In his second volume of Democracy in America, French diplomat and writer Alexis de Tocqueville touches briefly on key differences in historical approaches toward the past in aristocratic ages as opposed to democratic ages. In short, in aristocratic ages societies were ruled by the elite few and the events of history were recorded to have been shaped and moved by the willpower and influence of select individuals. In contrast, as democratic ages were governed by the masses, events were reported to have been advanced by general causes and movements.
As Tocqueville’s intent was to praise America’s unique democracy, he certainly would prefer the representative form of government over aristocracy, but in this chapter he gives a clear warning that democratic history could pass on a “doctrine of fatality’ to its readers, influencing them to think they were powerless and resigned to the trends of society. As conservatives find themselves on the losing side of our most recent democratic endeavor and ask questions about the validity of the process itself, we must be careful to not succumb to this same feeling of impotence.
Conversely, I would argue that future historians will not see this age as one of democracy, but of a return to aristocracy. The past year has shown that politicians, corporations, and tech media moguls have formed a new ruling class that seeks to dominate the political process through both overt and covert means. Any semblance of democracy is a facade to placate the grumblings of an agitated population. Establishment media is pushing a narrative that the current social justice movements are the will of the people, but in reality these ideas are curated propaganda used by those behind the curtain to maintain their control.
In my previous essay, I mentioned the “new elites”, and stated that if conservatives and classical liberals ever desire to regain political power we will need to transform ourselves into a new class of men and women with liberties based on virtue. If in fact we are entering a new age of aristocracy then the good news is that there exists the potential for bold and virtuous men to lead our side of it.
Since the Enlightenment, the term aristocracy has slowly descended into a dirty word in democratic societies, associated with the decadence and arrogance of the European elites of the Middle Ages. But the original term, like much of the foundation of Western Civilization, is Greek, a combination of the words excellent and power. The aristokratia were the noble warriors of the ruling classes who led armies into battle. Related to this is the concept of arete, which the Greeks thought of as excellence or moral virtue.
So while it is true that the ancient Greeks were led by an aristocracy that our modern minds might be weary of, their definition of the term required excellence. In the same manner that Greek liberty was invalid without virtue, Greek leadership would have been invalid without arete.
The Apostle Paul, well-versed in Greek thought, brought this concept over to Christianity when he wrote the following in his letter to the church at Philippi:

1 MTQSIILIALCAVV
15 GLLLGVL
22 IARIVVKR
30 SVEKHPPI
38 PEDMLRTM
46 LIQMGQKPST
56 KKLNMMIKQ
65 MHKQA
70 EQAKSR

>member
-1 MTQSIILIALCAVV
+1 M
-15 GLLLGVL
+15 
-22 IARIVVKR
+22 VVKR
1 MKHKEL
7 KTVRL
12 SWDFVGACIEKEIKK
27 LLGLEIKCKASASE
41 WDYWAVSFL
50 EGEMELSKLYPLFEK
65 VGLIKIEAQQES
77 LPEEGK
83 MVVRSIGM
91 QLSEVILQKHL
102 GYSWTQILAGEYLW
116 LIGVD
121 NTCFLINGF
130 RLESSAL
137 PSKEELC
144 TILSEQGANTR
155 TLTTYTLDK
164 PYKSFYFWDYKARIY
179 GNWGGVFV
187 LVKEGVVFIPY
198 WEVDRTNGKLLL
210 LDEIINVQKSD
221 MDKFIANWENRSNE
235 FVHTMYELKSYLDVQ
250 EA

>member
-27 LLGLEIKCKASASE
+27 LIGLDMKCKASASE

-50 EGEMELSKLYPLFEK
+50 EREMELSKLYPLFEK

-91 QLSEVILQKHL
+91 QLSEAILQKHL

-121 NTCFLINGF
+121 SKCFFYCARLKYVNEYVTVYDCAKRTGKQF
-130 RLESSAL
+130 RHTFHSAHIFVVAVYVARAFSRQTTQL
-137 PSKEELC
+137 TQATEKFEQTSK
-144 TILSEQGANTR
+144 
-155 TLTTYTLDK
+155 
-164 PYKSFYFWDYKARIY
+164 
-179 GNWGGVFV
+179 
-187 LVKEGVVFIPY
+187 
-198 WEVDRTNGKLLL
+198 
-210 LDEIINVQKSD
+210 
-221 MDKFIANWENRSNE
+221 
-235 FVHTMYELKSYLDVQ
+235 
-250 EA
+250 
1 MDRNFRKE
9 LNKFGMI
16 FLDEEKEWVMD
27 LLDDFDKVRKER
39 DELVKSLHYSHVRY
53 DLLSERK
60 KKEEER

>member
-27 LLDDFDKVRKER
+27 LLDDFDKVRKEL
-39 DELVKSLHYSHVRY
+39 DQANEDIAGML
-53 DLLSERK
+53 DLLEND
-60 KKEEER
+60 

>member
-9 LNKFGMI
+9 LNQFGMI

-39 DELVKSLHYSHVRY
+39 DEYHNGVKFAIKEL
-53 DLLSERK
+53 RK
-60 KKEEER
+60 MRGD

Finally, brothers, whatever is true, whatever is honorable, whatever is just, whatever is pure, whatever is lovely, whatever is commendable, if there is any excellence (arete), if there is anything worthy of praise, think about these things.Philippians 4:8
In America, we’ve spent so much time arguing over the right types of government that we’ve failed to hold the democratic process and its leaders to any standards of virtue. Yet it’s a cyclical problem, as the decadence and vices of our culture, rooted in the disdain for any excellence in our personal lives, have empowered a ruling class whose minimum standard is appeasing those same earthly desires in order to maintain their own wealth and power. An unprincipled electorate sanctions a corrupt oligarchy who returns the favor with promises of material comfort that reinforce the indulgent behavior of the citizens who elected them in the first place.
Many of us see this system as both undesirable and unsustainable. We place our values in a higher plane of existence and would choose a Spartan freedom over an opulent slavery. Yet this slavery is now at our doorstep, offering us solace in exchange for submission.
Submission in and of itself is not the issue. At times of necessity, men will submit themselves to virtuous aristocrats. They will follow the Spartan King Leonidas to certain death at the gates of Thermopylae. They will cross the Rubicon behind Julius Caesar and risk treason against the Roman Republic. They will refuse to desert George Washington despite the brutal winter they endured at Valley Forge. And they will lay down their lives for a God who became man and died so that they may have eternal life. But submission to a corrupt aristocracy offering nothing of true value while demanding our God-given liberties is not something men of virtue do.
In his latest essay “The Gold Pill”, writer Jack Donovan proclaims “We must become heroes and kings, men who right wrongs and straighten that which is crooked- It is up to us to become the men of a new golden age.” In this vein, men of Donovan’s new golden age must become the aristocrats of old; not the selfish elite of the Middle Ages, but the aristokratia of ancient Greece- men of excellence and virtue who lead others to victory.
When future historians sit down to write their books on the events of this age, they will not write about general movements and trends of faceless masses; instead they will undoubtedly tell the tales of the great men who rose up to defend freedom and liberty against the encroaching forces of tyranny and control. Who these men are is currently unknown, but the opportunity is there for the taking. To men of virtue, striving for arete, the time is now to stake your claim.